Excavations at Rakhigarhi revealed various occupational phases beginning from the Early to mature Harrapan period, covering the time from 5th millennia BCE to 3rd millennia BCE based on the radiocarbon dates obtained from various layers. Professor Shinde said the excavations prove that Rakhigarhi doesn’t have the Late Harappan phase. It collapsed around 2000 BC. This sudden demise can be explained by the drying up of the Saraswati in 2000 BC (India Today, May 22, 2015).
After reports suggested that a study on skeletal remains of Harappan-era inhabitants at Rakhigarhi has revealed that there is no evidence about migrations to corroborate the Aryan invasion theory, media man Tony Joseph dismissed it as misreporting.
International lobbies and their satellites in India planned to hijack Rakhigarhi to fix it within their political framework. With the progress in excavations at Rakhigarhi, the Aryan controversy was launched in 2017. In an article, ‘How genetics is settling the Aryan migration debate’, Tony Joseph, the former editor of Business World, argued that the population of the Caspian, Central Asian and Indian regions share a common DNA (The Hindu, June 16, 2017). Endorsing the Aryan Migration Theory, Joseph contended that Indo-European language speakers, who called themselves Aryans, streamed into India sometime around 2,000-1,500 BC when the Indus Valley Civilisation ended. They brought the Sanskrit language and a distinctive set of cultural practices.
Joseph insisted that India is a multi-source civilisation, not a single-source one, and draws its cultural impulses, tradition and practices from various lineages and migration histories. While the left historians remained silent, the left parties were exuberant. CPI(M) general secretary Sitaram Yechury gleefully Tweeted: “The historical evidence of Aryan migration and India’s confluence. Brilliant piece by @tjoseph0010”.
Appreciating Tony Joseph’s article, Yechury observed: “Akin to the proverbial last straw that broke the camel’s back, some recent findings based on scientific investigations on the genetic data suggest that there was, indeed, an Aryan migration into India around 3,500 to 4,000 years ago” (‘Battle Against Post-truth’, Frontline, June 21, 2017). Yechury argued that the latest scientific study suggests that Aryans came to India from somewhere near the Caspian Sea in Central Asia/Europe, which has shattered the fascist agenda in India.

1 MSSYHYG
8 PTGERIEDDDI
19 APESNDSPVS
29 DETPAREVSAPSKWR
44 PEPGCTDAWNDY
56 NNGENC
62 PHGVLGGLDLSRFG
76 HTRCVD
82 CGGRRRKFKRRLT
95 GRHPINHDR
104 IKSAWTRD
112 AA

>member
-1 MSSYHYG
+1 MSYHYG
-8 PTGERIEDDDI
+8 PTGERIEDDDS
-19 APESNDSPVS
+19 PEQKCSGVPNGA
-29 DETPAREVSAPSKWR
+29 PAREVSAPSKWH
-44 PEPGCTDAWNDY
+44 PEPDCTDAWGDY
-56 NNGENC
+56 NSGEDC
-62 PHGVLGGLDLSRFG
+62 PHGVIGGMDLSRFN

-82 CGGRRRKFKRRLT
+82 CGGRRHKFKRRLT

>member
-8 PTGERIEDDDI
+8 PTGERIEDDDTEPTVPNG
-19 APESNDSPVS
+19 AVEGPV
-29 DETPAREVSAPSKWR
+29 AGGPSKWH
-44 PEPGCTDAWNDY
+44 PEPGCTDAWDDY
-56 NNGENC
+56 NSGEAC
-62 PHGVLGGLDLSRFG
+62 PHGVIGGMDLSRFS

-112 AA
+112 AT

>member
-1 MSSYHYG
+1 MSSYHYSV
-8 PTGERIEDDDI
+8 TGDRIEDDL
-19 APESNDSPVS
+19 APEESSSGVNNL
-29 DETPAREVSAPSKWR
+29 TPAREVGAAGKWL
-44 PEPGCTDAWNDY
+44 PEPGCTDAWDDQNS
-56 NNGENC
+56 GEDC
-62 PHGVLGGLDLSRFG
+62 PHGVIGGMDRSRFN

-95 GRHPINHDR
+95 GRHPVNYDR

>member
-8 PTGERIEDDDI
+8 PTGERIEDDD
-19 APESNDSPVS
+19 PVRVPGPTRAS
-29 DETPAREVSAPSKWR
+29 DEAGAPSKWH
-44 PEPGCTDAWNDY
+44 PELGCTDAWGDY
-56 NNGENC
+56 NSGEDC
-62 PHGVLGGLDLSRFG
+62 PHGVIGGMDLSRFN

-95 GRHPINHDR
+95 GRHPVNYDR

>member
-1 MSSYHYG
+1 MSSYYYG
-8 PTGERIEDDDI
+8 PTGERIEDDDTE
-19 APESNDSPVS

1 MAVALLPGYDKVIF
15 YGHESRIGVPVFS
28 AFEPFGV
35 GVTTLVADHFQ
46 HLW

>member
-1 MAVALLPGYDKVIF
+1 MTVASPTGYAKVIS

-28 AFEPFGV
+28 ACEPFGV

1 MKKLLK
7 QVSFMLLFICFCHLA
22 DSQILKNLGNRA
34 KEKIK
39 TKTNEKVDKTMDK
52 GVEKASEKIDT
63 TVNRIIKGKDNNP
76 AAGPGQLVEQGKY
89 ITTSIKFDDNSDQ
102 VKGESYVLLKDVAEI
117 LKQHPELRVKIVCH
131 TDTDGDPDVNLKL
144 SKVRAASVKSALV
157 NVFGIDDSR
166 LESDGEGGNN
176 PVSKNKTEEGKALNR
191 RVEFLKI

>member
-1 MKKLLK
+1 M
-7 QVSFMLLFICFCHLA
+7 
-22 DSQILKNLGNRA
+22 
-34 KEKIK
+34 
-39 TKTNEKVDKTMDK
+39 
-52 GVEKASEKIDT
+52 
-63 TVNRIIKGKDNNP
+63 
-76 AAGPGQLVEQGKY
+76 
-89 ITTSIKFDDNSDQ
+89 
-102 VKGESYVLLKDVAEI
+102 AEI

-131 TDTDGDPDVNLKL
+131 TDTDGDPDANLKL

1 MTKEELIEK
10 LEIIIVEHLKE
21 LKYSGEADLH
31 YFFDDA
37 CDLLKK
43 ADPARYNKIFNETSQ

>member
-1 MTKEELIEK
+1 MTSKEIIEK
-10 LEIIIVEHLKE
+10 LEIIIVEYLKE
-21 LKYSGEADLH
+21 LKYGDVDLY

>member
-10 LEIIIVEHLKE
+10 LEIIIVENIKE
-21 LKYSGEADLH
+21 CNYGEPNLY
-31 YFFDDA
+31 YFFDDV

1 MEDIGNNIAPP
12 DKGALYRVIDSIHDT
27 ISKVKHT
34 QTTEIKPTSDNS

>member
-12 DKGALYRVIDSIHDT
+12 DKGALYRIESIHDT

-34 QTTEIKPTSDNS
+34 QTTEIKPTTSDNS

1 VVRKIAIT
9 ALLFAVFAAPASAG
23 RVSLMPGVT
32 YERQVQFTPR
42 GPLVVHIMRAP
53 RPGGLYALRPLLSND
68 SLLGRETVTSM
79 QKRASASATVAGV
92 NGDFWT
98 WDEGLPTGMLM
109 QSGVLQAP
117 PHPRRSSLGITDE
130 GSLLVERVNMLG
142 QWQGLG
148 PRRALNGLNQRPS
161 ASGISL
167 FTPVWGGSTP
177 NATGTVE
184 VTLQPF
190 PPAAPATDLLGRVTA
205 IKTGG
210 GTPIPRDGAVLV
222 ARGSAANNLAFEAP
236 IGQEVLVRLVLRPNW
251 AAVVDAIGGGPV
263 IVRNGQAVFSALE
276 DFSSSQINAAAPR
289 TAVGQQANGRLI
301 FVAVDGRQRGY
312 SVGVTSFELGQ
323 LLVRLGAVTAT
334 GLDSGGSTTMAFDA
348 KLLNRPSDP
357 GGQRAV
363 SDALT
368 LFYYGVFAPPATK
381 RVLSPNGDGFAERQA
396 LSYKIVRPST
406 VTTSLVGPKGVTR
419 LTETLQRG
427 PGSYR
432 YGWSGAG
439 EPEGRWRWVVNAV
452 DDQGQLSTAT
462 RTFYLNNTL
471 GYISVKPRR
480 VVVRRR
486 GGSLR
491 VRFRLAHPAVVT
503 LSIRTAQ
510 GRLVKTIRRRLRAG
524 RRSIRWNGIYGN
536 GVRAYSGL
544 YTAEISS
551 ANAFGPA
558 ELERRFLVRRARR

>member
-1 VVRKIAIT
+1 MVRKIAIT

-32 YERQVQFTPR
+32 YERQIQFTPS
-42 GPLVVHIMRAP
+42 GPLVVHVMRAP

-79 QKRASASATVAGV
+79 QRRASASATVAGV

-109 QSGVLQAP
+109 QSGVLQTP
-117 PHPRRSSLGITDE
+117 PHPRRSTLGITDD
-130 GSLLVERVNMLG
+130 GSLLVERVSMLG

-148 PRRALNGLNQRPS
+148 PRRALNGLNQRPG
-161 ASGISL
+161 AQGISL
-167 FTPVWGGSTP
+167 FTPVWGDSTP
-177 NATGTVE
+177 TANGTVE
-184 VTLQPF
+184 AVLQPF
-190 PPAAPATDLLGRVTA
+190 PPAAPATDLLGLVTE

The findings by Vasant Shinde, Vagheesh M Narasimhan, Nadin Rohland, Nick Patterson, Niraj Rai, David Reich and the team was published in Cell on October 17, 2019, titled An Ancient Harappan Genome Lacks Ancestry from Steppe Pastoralists or Iranian Farmers. The study suggests that in South Asia and Europe, the advent of farming was not mediated directly by descendants of the world’s first farmers who lived in the fertile crescent. The first study of DNA samples of the skeletal remains excavated from the Rakhigarhi site finds no traces of Iranian farmer or Steppe pastoralist ancestry and questions the Aryan invasion and migration theories, according to Prof Vasant Shinde. Instead, South Asia began farming without the large-scale movement of people into these regions. First, farmers of the Fertile Crescent contributed little to no ancestry to later South Asians. The population has no detectable origin from Steppe pastoralists or Anatolian and Iranian farmers, suggesting farming in South Asia arose from local foragers rather than large-scale migration from the West.
According to Professor Shinde, for the first time, this research has established that the people of the Harappan civilisation are the ancestors of the population of South Asia. For the first time, the study indicates the movement of people from east to west. The Harappan people’s presence is evident at sites like Gonur in Turkmenistan and Shahr-i-Sokhta in Iran. As the Harappans traded with Mesopotamia, Egypt, Persian Gulf and all over South Asia, people’s movements are bound to be mixed genetic history” (The Week, September 6, 2019). These revelations assume political significance as there have been demands to rewrite the history books to say that Vedic people were the country’s original inhabitants and did not come from Central Asia. “Our premise that the Harappans were Vedic people thus received strong corroborative scientific evidence based on ancient DNA studies,” according to Shinde.